Alone on a Volcano

It had been awhile since I’d made it out to the mountains so the goal for this past weekend was to do something remote that would require snow camping since Ryan and I had yet to test out the Mega Light Tarp Tent. Originally, the plan was to reattempt the Coleman Pinnacle circumnavigation but due to the warming trend we decided it might be just as unsafe as May was during our 2012 outing. So, last minute we instead set our sights on Mt. Adams.

We left Seattle on Friday, March 29th at 7pm after filling up on Kosher for Passover backcountry snacks and a Rancho Bravo dinner (tortilla free for me). And then we began the 5-hour drive down South. We arrived in Trout Lake, WA at around midnight and made it up a few hundred feet on the South Climb road before hitting deep snow. Since it was way past our bedtime we decided chains would go on in the morning and we were quickly asleep in the back of the car.

Waking up around 7am we decided to see if Forest Road 8225 past the Pineside sno-park was better plowed. Nope. We decided to hike Forest Road 8225 instead of the South Climb road due to the fact that the Mt. Adams website stated that the South Climb trailhead was closed due to Summer 2012 forest fires…and we didn’t want to turn around again.

Reaching the End of the Lava Field

And then began the long slog up to the base of Mt. Adams. We knew we would have to hike some road but we had drastically underestimated how long the road hike would be.  About 4 hours later we finally reached the Lava Field on the lower flanks of the mountain where the slog continued but at least the view improved. We constantly debated setting up camp early knowing our original goal of reaching Lunch Counter at ~9000ft was not going to happen.  And the mountain just seemed to keep getting further away. We decided our new goal was to gain the ridgeline at the base of the mountain.  Don’t let me fool you into thinking that spirits were low though. The views were breathtaking, we were all alone, and it was a nice warm spring-like day. 

Candlelight Dinner

By 5pm we picked the perfect site surrounded with views of Mt. Hood, Mt. St. Helen’s, and Piker’s Peak (the false summit of Adams). The tent was pitched and we began debating if the summit was a realistic goal for the weekend. The headwall to up to Piker’s Peak seemed daunting and conditions seemed sketchy (although we knew that conditions at 6,000ft had no real relation to conditions at 10,000ft). We decided to wake up at 3:30am, hike to Lunch Counter, and decide then if the summit was attainable. After a dinner of lentil curry over rice we fell asleep just as the sun went down.

Camp

Early Morning Light

My eyes open and the first thing Ryan says is “Jamie, it is accidentally 4:45am.” We had set three alarms but they had all failed to rouse us.  The next words were “What do we want to do?” Sleeping bags are often so hard to emerge from, especially after a chilly night’s sleep. Do we take the late wake up as another excuse to not summit? After much debate we decided to get moving. We ate kugel out of a bag, put on our boots, and got moving under moonlight.

At this point it wasn’t long until the sun began to rise and everything got a bit warmer and softer.  We made it to South Butte (~7000ft) and again debated if we wanted to go further thinking about how conditions might deteriorate in the later afternoon.

Sunrise, Helens, and Adams' Shadow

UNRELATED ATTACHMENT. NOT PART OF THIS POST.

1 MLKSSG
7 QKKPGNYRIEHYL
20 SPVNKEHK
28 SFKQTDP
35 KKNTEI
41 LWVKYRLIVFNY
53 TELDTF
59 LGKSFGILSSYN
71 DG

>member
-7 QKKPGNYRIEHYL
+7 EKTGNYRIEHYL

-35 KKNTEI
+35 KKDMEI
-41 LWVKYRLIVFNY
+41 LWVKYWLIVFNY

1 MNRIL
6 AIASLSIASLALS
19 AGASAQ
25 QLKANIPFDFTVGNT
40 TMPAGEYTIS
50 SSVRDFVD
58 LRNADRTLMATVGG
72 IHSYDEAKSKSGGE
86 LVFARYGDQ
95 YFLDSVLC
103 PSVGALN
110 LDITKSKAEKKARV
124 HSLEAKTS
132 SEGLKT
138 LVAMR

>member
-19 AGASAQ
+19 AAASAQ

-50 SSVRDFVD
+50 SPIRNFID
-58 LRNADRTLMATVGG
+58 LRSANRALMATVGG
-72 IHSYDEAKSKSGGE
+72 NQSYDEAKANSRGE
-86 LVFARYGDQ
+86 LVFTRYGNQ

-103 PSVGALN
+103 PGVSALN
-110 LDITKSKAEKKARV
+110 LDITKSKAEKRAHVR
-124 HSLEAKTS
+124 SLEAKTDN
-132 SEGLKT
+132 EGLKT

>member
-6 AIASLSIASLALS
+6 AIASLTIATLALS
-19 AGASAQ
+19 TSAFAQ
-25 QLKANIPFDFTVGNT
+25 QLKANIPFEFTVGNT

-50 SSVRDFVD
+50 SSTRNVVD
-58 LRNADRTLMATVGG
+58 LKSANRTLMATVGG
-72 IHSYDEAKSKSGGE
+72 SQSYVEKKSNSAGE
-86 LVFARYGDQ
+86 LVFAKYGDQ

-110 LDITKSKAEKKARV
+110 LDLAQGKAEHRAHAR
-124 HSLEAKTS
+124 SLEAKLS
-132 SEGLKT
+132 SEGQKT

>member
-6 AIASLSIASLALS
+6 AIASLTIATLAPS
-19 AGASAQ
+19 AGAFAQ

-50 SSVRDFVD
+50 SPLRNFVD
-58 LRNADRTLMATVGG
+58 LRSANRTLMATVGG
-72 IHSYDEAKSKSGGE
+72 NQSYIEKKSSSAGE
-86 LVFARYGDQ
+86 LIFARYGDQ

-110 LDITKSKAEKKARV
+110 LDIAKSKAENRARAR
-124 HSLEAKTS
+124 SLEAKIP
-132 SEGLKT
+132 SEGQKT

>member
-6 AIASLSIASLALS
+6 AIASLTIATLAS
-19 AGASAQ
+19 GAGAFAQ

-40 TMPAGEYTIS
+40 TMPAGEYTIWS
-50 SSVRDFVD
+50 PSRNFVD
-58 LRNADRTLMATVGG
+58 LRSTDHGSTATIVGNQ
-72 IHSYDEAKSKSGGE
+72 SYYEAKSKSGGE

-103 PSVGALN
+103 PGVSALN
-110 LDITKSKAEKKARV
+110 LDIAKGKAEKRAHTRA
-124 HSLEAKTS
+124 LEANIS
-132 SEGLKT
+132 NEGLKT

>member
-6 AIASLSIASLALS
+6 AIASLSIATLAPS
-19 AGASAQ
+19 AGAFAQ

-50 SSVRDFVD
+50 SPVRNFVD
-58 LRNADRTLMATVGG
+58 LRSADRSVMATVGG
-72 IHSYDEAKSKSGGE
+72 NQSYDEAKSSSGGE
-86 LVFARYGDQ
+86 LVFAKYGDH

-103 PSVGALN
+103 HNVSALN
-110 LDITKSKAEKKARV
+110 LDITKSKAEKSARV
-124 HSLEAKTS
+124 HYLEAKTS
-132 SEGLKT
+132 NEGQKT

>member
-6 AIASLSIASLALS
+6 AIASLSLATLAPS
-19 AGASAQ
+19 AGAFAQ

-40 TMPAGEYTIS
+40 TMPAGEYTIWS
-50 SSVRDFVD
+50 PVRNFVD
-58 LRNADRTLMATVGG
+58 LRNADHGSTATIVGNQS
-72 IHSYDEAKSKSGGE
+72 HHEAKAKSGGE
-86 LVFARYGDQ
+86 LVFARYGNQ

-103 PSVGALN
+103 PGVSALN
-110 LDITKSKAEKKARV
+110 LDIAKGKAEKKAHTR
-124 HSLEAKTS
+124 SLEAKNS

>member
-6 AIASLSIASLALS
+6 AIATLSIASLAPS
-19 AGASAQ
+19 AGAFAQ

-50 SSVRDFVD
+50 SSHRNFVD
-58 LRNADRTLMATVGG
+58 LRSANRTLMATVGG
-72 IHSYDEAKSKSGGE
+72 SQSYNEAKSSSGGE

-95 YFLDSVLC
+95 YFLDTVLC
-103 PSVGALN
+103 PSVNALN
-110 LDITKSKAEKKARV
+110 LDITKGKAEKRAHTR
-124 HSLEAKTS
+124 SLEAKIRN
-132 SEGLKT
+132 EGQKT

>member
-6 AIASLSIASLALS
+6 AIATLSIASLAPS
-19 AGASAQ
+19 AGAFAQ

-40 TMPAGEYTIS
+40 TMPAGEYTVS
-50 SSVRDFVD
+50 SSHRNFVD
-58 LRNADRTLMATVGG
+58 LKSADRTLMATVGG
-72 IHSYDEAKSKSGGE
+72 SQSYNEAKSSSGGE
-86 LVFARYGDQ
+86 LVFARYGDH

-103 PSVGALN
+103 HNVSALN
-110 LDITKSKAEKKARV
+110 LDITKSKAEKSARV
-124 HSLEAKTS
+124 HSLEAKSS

Looking up at Lunch Counter and Pikers Peak

We again decided to push on and make it to Lunch Counter. The climb from South Butte to Lunch Counter was much easier than expected and also felt a lot more stable.  We reached Lunch Counter (~9000ft) by 10am and finally the real decision point was upon us.

Hiking to Lunch Counter with Hood in the Background

Happy with our Decision

The weather was perfect, the conditions were somewhat unstable below but reasonable up top, the summit was another ~3000ft and we were all alone on a volcano that normally sees large crowds.  All weekend we were trying to find reasons to turn around but here we were at the headwall. We debated again endlessly about what sort of day we wanted to have, how long we wanted to be on our feet, how safe we felt, if we had enough food, how disappointed we would be. After about 30 minutes we finally decided…it is ok to want to have only a moderately strenuous day, we live in Washington and can come back, we made it further than we thought we would starting out on Saturday, and we had achieved all we wanted out of the weekend…solitude on a volcano with great views and corn snow. That day we didn’t need the summit and didn’t really want it bad enough.

So we converted to ski mode and began the descent. The top parts hadn’t quite softened yet but the lower mountain was covered in the corn snow we were looking for.

 

Almost Back to the Car

We made it back to camp quickly, had lunch, and packed up our stuff. A few more corn turns before we hit the lava field again, which wasn’t as much of a slog as we were expecting. Then we hit the road, which was as much of a slog as we were expecting. After poling our way down the road we finally reached the car at ~2pm.  We rewarded ourselves with a stop at Mellow Mushroom in Portland, where I briefly broke Passover with my favorite pizza and beer, before finally getting back home at 10pm and promptly getting in bed (after a shower).

It was a great weekend all in all. Of course I keep thinking “what if we summited?” but in the end the mountain is still there and I know we will be back. We still had a volcano all to ourselves all weekend and ended the day in good spirits with minimal exhaustion.  We will be back to stand on the summit but I think we learned that the tippy top doesn’t always need to be the goal.